After a challenging day on Saturday for our General Smallwood International race, we made the decision to cancel the next day's Sprint. I did not have time to send a lengthier email announcing the cancellation and my priority was to get the word out as quickly as possible. Now that the weekend is over, I would like to offer a more comprehensive explanation behind our decision...I think that you, as our athletes, deserve that.
First of all, anyone that thinks that cancelling a race is an easy decision or one made in haste, does not fully grasp the time and effort that go into planning and coordinating an event. And you're not expected to understand it; your job is to train, get your packets, see if you like the t-shirt design, have a great race, and then share stories with your friends over pizza or a chicken wrap about the tough current in the swim, or the leg-burning climb on the bike. Our job as race production staff is to take care of all the details that allow you to hopefully have a positive experience during the event. For all that we put into getting the race ready, the last thing we want to do is cancel it. Plus, we are all triathletes ourselves, and we love to race as much as you do, and can certainly relate to the frustrations associated with having your race cancelled. I am well aware of the impact on well-planned race schedules, on driving to packet pick up the day prior before finding out the race was cancelled, on all the prep and training and time committed to getting ready - I respect your feelings of frustration and disappointment.
We did not cancel our Sprint simply because of the heat alone, but due to a number of related factors that we experienced during Sat's race. The heat, of course, was unrelenting and many records were broken on Sat: 105 deg was the highest temp since 1930 (and the heat index was closer to 110 deg); tied the record of 3 consecutive days of 100+ deg temps (that record was broken the next day); earliest time of day to reach 100 deg, when 101 was recorded at 11:35am. It was also deadly, and 9 people died in Maryland alone. A number of our triathletes began to go down with heat-related issues - several had to be transported to the hospital, one via helicopter, and several more were treated and released. One of our volunteers went down near the finish area, and we had others that were close to doing the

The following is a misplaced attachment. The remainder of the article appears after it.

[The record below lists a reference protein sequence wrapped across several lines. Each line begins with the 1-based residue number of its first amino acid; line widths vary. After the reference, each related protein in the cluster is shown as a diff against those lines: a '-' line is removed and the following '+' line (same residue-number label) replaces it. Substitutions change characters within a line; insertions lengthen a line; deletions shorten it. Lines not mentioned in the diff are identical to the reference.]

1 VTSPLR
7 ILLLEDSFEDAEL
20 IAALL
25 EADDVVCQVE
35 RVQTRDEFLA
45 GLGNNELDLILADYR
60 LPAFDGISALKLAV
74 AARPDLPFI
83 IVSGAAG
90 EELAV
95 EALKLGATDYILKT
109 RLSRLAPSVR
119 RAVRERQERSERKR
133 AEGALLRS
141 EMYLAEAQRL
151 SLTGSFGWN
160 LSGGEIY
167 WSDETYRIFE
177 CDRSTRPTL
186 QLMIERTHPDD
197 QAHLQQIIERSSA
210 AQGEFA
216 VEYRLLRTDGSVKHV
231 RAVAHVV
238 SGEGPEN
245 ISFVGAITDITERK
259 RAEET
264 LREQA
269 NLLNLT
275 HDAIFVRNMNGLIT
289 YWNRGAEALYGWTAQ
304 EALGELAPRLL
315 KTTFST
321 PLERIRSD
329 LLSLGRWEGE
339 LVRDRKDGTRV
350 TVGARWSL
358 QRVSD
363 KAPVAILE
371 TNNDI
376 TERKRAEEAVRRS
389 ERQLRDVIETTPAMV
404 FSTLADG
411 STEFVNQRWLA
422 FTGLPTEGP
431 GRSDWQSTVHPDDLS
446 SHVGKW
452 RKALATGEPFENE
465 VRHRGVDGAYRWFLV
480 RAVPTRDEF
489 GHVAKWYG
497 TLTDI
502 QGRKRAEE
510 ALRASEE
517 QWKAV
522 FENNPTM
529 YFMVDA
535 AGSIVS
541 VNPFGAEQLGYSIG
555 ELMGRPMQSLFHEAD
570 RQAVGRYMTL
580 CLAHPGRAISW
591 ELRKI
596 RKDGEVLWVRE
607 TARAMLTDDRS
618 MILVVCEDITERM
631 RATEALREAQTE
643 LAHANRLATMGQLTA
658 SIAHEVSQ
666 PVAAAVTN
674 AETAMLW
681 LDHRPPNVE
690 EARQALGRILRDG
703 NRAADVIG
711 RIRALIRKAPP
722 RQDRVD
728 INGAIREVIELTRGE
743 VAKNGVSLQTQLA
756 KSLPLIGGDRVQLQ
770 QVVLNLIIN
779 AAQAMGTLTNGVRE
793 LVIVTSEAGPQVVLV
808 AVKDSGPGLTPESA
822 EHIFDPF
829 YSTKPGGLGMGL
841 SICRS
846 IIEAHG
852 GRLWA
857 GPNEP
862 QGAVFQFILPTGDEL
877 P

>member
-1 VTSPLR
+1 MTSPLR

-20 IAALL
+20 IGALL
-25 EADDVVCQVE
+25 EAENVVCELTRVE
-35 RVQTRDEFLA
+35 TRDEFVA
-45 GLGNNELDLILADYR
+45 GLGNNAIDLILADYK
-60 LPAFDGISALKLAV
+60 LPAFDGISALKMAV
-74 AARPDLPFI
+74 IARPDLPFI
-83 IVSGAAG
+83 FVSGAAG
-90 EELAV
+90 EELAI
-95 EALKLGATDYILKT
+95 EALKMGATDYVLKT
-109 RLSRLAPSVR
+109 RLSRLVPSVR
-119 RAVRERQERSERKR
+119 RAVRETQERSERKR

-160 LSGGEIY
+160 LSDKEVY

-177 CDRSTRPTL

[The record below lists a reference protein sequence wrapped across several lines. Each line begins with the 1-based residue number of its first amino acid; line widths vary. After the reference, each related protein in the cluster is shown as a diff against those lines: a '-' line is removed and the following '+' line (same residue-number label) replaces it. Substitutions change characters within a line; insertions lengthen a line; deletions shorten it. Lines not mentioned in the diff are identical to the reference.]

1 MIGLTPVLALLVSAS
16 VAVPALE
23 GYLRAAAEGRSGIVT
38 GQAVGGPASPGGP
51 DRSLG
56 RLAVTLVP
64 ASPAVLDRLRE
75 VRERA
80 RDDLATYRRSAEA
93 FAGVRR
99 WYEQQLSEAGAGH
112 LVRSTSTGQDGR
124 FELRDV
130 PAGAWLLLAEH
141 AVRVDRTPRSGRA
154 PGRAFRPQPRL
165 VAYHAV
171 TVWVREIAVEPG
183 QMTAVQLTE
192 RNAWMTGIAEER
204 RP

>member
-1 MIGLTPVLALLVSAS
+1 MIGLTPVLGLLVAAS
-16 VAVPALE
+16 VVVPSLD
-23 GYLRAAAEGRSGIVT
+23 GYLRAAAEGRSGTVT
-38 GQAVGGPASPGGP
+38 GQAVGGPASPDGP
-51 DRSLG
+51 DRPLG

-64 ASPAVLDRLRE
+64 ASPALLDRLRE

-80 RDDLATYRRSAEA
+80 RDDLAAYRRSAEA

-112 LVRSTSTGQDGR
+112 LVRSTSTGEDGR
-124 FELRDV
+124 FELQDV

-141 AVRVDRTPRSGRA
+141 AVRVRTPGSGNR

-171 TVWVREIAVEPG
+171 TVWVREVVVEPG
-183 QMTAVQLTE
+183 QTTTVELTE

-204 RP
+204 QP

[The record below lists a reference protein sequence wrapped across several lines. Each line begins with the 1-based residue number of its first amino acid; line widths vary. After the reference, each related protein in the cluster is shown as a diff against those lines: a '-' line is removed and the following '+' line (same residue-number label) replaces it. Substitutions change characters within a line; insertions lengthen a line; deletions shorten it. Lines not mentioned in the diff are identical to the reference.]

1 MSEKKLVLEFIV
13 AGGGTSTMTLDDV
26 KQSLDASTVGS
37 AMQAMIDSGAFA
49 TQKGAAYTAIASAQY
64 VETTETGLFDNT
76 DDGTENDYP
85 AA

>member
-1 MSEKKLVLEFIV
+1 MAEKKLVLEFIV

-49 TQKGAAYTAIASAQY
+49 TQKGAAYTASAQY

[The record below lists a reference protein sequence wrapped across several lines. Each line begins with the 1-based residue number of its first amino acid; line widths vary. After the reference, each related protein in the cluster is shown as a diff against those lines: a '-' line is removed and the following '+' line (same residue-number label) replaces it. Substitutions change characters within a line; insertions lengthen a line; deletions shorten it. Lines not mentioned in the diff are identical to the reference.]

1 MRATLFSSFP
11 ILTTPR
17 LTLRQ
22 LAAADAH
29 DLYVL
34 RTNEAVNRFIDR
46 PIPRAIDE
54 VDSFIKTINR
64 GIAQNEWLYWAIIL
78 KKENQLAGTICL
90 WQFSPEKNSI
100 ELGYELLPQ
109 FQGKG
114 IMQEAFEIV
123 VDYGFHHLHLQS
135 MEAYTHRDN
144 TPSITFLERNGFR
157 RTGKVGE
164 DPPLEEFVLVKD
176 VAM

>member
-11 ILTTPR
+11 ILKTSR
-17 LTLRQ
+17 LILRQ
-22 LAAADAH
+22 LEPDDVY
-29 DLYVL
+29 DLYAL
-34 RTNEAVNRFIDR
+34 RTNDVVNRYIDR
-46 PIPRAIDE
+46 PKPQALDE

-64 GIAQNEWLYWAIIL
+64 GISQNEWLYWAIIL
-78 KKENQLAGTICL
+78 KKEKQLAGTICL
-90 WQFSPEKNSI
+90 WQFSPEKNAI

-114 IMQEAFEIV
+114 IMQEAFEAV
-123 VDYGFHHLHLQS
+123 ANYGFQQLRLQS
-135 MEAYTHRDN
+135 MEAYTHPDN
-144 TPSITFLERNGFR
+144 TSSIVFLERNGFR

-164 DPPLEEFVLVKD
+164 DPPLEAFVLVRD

same. We had phenomenal medical and emergency support from the 10th District Volunteer Fire Dept and Charles County Emergency Services, as well as others, but due to the number of incidents occurring almost simultaneously, it was clear that most, if not all, of the county's emergency response assets were involved in our race. All of this response was being tracked by the State's emergency services and management agency, and there was understandable concern about what was happening at Smallwood State Park. Throughout the morning, I was in constant consultation with Charles County Dept of Emergency Services, who were on-site, and they were in contact with State officials. At approximately 11:00am, I made the decision to close the run course and not allow any more athletes out of the transition area. Then we began discussing the Sprint the next day.
My three options were to allow the race to go on as advertised, to cancel it altogether, or to adjust the start time and distances. I opted for an 8:30am start, with a 350m swim, 16 mile bike and a 1.5 mile run completely inside the park. But after further discussion with Charles County officials, it was clear that State officials had strong concerns about having another similar event the day after such an extremely difficult race on Sat, and so we made the decision to cancel the race. As the Race Director, I'm responsible for not only the athletes' safety, but also my staff (who had already worked two 12+ hour days in the heat), our volunteers (many of whom were teenagers and had been at the race site since before the athletes) and must also take into account the toll taken on the emergency responders and Charles County Sheriff's Office that had been on duty all day. To ask all of those same individuals to return early the next day for what turned out to be another 100 deg day would have been irresponsible. Do I think we could have had a fun, successful Super Sprint on Sunday? Absolutely. Do I think the perspective and input from county and State officials was valid? Absolutely. Do I think we made the right call and given the benefit of Monday morning hindsight, would I make the same decision? Absolutely.
At the end of the day, what we're talking about is a sprint triathlon. Cancelling it produced some inconveniences, at most. Had we not cancelled it and something terrible had happened, all of those inconveniences would be inconsequential footnotes to a regretful decision to hold a race at all costs. I said earlier that cancelling a race is the last thing we want to do. It's actually second to last...the last thing we want to do is lose anyone on our team - athletes, staff, volunteers, support personnel - because we didn't make a good call using sound judgment.
If you were registered for the Smallwood Sprint, we would like to transfer your registration to our Waterman's Sprint, also at Smallwood State Park, on Oct 14. If you have scheduling conflicts or other issues that prevent you from competing in the Waterman's Sprint, we understand. Simply respond to this email, and we will do our best to accommodate you.
We appreciate your understanding, and look forward to seeing you at another MTS event.
Race Director, Maryland Triathlon Series